What is a credit union?
It is a non-profit-making money cooperative whose members can borrow from pooled deposits at low interest rates. It is owned and controlled by its members.
It isn't just an oasis for those struggling to qualify for high street borrowing. As community co-operatives, credit unions appeal to those who want to benefit their local community. For many it is an ethical way of banking.
Credit unions offer members and potential members a range of opportunities to save and borrow. They are:
• owned by their members
• rooted in the communities they serve
• ready to help lower income savers and borrowers who would otherwise be forced to turn to payday lenders or other providers of high cost credit.
Members of a credit union are linked by a common bond. The common bond of a credit union is the set of criteria for membership that all members must share in common with one another. This may relate to:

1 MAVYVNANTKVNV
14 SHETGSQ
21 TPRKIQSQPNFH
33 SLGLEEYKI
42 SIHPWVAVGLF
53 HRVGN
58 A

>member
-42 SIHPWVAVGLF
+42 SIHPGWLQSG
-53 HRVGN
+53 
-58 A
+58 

• all members following a particular occupation
• all members being employed by a particular employer
• all members residing or being employed within a defined locality
The objectives of credit unions include the promotion of thrift, financial education and debt management advice.
Credit unions do not maximise profit, and so their primary objectives differ fundamentally from commercial companies. The only persons to benefit from distributions of profit are members, who are paid dividends on their savings. This is funded wholly from the interest paid by those who borrow, and any other income generated.